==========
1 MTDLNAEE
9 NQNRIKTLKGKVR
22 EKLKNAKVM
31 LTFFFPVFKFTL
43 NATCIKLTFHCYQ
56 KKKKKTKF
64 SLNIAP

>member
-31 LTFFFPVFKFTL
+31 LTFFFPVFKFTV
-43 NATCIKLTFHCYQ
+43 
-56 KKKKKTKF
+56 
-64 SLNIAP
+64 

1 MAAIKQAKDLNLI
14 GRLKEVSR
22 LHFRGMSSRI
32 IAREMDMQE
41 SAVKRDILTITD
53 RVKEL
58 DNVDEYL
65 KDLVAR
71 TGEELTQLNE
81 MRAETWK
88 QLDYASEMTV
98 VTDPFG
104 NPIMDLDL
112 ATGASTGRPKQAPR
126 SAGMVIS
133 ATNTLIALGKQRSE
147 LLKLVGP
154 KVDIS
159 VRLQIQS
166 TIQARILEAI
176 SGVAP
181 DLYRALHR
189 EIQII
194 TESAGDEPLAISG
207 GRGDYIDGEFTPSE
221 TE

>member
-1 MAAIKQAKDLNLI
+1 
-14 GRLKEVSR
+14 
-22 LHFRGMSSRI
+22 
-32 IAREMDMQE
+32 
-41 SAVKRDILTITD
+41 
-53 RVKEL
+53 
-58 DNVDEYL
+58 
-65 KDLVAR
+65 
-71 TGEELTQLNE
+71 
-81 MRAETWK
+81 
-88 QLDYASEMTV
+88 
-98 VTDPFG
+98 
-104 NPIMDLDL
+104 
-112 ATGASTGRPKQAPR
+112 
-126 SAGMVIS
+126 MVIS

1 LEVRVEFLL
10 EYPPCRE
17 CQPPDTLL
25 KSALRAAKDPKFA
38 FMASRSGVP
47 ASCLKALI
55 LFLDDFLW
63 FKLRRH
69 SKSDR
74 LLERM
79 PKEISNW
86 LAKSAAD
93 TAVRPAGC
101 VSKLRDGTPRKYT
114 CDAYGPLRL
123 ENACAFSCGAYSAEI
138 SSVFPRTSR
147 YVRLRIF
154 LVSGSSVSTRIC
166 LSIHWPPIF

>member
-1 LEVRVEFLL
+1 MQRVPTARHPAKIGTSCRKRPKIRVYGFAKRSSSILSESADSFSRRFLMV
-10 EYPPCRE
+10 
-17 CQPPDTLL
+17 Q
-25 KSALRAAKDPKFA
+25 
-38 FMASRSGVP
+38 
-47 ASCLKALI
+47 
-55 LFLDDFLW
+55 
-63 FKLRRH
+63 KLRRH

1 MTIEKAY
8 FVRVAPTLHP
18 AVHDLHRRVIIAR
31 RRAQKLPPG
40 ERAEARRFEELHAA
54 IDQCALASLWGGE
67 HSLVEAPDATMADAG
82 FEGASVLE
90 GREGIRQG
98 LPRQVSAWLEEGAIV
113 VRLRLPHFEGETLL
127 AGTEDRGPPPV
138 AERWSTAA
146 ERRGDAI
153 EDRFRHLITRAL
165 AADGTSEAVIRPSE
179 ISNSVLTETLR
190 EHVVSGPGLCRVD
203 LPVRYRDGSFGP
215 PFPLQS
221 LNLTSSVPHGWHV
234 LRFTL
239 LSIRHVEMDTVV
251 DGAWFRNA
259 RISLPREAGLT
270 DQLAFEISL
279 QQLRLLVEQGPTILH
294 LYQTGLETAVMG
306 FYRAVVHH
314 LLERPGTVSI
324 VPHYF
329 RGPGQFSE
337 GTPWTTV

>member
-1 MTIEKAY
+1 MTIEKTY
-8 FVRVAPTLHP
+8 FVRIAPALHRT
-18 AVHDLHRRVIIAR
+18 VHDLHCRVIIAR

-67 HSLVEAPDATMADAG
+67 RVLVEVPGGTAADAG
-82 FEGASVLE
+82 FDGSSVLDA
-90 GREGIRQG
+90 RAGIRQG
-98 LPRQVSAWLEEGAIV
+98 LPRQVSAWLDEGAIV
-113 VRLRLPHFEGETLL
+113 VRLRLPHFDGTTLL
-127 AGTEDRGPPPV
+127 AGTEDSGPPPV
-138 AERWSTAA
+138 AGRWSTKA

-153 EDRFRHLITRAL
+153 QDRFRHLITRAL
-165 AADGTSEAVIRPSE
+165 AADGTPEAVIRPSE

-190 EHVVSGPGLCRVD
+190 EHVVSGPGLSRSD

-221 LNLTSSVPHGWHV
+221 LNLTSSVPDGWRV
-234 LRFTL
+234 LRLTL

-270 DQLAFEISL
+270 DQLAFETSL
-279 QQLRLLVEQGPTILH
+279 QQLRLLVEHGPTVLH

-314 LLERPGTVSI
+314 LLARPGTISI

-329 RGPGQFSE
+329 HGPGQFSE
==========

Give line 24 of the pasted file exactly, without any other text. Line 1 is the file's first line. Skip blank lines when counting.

65 KDLVAR